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    • #3
      The answer is not clear cut or universal. A heat pump water heater is good if a
      geo thermal source is used. Running with surrounding air, it would try to freeze
      my basement and my house heat pump would have to make up the loss. I have
      been too busy re arranging other systems to address this here. But propane and
      a generator are my backup to surviving an ice storm, etc. I am afraid if I switch
      over water heating entirely to PV supplied KWHs, my propane supplier will
      disown me for never buying propane. But house heat and electric are entirely
      net metering PV supplied. Bruce Roe

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      • #4
        Wait till the HPWH fails. They are un-repairable. Early models had lots of failures. Later models, yes they are efficient, but at what initial cost and still very complex
        Powerfab top of pole PV mount (2) | Listeroid 6/1 w/st5 gen head | XW6048 inverter/chgr | Iota 48V/15A charger | Morningstar 60A MPPT | 48V, 800A NiFe Battery (in series)| 15, Evergreen 205w "12V" PV array on pole | Midnight ePanel | Grundfos 10 SO5-9 with 3 wire Franklin Electric motor (1/2hp 240V 1ph ) on a timer for 3 hr noontime run - Runs off PV ||
        || Midnight Classic 200 | 10, Evergreen 200w in a 160VOC array ||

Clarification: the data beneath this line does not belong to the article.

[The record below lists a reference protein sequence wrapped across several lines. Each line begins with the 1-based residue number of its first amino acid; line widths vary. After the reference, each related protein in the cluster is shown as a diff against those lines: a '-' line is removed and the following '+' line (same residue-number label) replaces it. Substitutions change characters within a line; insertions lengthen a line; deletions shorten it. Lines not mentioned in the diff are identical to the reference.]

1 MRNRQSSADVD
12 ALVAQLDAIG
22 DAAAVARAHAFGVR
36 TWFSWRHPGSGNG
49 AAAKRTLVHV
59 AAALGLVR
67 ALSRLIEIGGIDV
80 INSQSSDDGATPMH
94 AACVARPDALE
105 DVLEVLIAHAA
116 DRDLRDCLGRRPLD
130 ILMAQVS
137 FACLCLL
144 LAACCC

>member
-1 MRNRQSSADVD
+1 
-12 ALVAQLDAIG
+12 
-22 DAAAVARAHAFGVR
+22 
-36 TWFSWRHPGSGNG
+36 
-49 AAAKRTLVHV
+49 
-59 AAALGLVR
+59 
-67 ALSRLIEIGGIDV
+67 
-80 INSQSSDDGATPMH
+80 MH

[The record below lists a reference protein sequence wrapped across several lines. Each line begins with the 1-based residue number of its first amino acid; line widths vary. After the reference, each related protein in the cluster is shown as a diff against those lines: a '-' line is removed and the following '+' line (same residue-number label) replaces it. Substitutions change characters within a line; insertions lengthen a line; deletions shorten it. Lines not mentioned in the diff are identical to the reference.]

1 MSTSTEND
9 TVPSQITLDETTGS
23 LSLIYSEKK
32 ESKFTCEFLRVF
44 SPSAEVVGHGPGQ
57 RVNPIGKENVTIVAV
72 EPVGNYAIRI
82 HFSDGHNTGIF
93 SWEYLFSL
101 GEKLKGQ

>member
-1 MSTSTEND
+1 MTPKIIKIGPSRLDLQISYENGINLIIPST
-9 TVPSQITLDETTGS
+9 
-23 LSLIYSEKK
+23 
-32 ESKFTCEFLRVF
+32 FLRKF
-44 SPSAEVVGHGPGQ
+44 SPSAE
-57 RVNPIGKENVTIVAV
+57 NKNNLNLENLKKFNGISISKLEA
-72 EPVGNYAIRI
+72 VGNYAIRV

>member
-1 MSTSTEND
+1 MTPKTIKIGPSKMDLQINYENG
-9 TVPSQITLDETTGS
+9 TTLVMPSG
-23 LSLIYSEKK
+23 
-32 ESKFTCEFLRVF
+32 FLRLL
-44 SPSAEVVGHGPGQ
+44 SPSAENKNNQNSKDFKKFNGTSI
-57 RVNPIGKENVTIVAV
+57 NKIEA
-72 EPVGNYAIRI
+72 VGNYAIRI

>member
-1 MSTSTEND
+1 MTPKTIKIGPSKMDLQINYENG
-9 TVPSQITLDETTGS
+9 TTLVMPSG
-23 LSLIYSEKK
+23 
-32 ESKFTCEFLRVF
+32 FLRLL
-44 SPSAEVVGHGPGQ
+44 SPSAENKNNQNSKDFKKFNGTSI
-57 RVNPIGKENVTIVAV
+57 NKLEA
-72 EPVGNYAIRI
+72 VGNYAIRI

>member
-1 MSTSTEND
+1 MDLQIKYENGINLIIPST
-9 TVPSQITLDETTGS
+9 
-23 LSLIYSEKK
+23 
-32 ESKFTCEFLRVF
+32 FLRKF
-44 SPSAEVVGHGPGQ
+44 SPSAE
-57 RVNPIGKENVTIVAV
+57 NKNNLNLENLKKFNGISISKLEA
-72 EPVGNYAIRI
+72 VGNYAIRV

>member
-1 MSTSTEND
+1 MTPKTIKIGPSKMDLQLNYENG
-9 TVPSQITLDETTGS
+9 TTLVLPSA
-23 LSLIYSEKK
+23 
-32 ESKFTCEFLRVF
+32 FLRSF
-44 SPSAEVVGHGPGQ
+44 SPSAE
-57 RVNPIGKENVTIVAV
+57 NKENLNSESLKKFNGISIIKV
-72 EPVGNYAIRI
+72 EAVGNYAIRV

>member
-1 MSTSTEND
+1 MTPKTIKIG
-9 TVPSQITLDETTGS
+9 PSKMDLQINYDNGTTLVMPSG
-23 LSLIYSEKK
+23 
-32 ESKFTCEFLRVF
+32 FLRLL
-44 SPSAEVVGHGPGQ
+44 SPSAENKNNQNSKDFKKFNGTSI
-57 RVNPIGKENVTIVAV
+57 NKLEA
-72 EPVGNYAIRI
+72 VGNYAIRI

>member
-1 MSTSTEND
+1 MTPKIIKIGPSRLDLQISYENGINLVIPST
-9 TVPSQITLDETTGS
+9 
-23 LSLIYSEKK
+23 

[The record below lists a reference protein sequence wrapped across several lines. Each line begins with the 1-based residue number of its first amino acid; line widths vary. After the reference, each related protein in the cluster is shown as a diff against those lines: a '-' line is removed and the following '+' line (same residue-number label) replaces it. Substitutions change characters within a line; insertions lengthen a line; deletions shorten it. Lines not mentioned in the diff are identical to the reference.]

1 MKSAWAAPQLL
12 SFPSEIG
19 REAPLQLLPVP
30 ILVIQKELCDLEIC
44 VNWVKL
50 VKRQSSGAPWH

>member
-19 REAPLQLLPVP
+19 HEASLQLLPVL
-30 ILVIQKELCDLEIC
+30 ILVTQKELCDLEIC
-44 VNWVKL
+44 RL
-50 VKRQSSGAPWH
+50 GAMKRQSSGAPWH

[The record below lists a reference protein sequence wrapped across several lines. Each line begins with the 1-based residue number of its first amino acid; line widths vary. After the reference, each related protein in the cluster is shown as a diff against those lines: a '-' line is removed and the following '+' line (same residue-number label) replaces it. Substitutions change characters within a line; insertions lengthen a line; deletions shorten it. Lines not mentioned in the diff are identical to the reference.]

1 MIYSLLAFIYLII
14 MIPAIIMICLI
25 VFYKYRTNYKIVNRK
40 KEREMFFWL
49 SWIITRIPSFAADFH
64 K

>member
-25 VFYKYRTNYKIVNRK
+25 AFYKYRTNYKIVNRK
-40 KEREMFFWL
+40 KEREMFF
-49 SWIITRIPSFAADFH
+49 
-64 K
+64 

|| VEC1093 12V Charger | Maha C401 aa/aaa Charger | SureSine | Sunsaver MPPT 15A

        solar: http://tinyurl.com/LMR-Solar
        gen: http://tinyurl.com/LMR-Lister

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        • #5
          Natural gas is by far the cheapest, easiest, and fastest way to heat water. Very few moving parts, very efficient, excellent recovery times, works when the sun isn't shining. But not all homes / areas have natural gas available. And the CO2 emissions contribute to global warming. But my family sure loves their hot showers!

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          • #6
            HPWH look nice on paper and may actually be fit for purpose under some, but by no means all conditions.
            - They'll work better and be more cost effective in warm climates. In cold(er) climates like Bruce's, or where I came from (Buffalo) they're probably not cost effective.
            - They're a lot more complicated than just about any other method of domestic water heating. More to go wrong violates the KISS rule.